06 November 2013
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Invasive non-native species, such as Japanese knotweed and North American mink, are the second biggest threat to our native plants and animals after habitat loss – and have an estimated annual cost of £244 million to the Scottish economy through the damage caused to local infrastructure, leisure and tourism, forestry, horticulture and aquaculture.
In addition to raising awareness of non-native species, the day's workshops are aimed at promoting sustainable and responsible management practices for non native species.
A strong emphasis will be placed on encouraging greater partnership working with over 80 land managers and local councillors attending the event, including delegates from Dumfries and Galloway Council, DG First, Scottish Water, Police Scotland, local Fishery trusts and RSPB.
A seminar, presented by SEPA's Catchment Management Initiative, on the principles behind tackling invasive non native species will also feature key note speeches from Scottish Natural Heritage (SNH) and local land management organisations on the national and local issues associated with invasive species. Guest speakers also include Swansea County & City Council and Cumbria's Freshwater Invasive Non-Native Species (FINNS) Project.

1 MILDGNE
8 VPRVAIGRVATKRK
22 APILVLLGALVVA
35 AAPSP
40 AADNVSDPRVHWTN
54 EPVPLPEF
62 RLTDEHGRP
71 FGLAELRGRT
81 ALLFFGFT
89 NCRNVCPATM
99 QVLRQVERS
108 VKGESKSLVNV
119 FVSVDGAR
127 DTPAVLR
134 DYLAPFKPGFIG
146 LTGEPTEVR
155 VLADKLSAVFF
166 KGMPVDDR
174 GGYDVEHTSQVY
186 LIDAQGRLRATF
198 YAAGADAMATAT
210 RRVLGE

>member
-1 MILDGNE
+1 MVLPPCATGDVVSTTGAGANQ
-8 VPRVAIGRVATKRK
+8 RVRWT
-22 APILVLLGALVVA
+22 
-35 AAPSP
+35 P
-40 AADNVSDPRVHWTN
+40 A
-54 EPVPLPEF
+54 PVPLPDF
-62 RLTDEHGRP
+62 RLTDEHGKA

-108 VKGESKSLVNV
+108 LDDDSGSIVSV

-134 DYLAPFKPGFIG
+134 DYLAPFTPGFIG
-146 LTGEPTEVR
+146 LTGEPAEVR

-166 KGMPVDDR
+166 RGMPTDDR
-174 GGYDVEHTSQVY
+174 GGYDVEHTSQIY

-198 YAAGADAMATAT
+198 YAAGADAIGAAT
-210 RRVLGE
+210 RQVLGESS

A series of workshops will complete the day's activities by exploring a range of topics designed to highlight key areas of improvement for Dumfries and Galloway. These will include the effective use of technology in monitoring new and existing species, development of a Regional Rapid Response, and potential use of the national 'Check Clean Dry' campaign to help prevent further spread.
The event's organiser Anne Connick, Planning Officer for SEPA's Catchment Management Initiative, said:
The aim of today is to try and establish a positive framework for partnership working between all relevant local organisations, which will hopefully instill a sense of urgency and responsibility for tackling the spread of invasive non-native species already in areas of Dumfries and Galloway, and those still to arrive. By working together now, we have a much better chance of mitigating against the future risks of invasive species, to protect Scotland's habitats and wildlife, and to help prevent the inevitable problems and costs associated with them."
Stan Whitaker, SNH's expert on invasive non-native species, said:
Invasive non-native species not only cost Scotland a huge amount of money, but they are also harmful to our native wildlife. There are things we can all do to help stop the spread of invasive species - the best way is to prevent them becoming established in the first place. By working together we can reverse the harm caused by some invasive non-native species and prevent them from spreading to new areas."